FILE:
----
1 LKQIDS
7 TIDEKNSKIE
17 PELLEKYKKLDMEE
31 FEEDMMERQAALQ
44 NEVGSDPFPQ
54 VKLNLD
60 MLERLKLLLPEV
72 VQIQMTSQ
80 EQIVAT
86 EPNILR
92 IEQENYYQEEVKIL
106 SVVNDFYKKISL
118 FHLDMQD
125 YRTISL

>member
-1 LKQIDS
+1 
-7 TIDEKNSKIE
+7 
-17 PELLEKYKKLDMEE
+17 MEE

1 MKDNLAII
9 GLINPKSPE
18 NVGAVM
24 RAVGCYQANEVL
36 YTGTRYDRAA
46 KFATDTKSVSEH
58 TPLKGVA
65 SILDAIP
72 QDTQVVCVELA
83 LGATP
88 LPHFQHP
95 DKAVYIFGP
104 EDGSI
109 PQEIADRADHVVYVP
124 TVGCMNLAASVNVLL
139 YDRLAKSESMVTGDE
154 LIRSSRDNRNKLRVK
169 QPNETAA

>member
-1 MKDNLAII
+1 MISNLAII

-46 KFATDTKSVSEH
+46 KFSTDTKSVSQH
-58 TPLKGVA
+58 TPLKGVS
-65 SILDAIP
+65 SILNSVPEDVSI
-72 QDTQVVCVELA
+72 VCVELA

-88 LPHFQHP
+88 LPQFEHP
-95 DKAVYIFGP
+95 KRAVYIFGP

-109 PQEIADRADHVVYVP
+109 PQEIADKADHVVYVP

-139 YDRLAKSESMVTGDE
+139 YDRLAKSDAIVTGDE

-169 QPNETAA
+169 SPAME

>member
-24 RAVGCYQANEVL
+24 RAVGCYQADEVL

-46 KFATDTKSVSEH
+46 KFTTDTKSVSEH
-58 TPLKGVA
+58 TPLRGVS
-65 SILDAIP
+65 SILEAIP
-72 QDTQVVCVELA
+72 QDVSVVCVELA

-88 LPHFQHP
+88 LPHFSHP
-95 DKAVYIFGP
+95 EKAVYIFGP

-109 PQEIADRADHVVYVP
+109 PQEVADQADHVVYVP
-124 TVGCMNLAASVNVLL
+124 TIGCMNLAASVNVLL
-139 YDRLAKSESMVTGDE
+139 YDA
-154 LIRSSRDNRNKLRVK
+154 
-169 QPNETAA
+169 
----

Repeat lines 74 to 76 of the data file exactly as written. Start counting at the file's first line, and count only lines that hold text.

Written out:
-95 DKAVYIFGP
+95 EKAVYIFGP

-109 PQEIADRADHVVYVP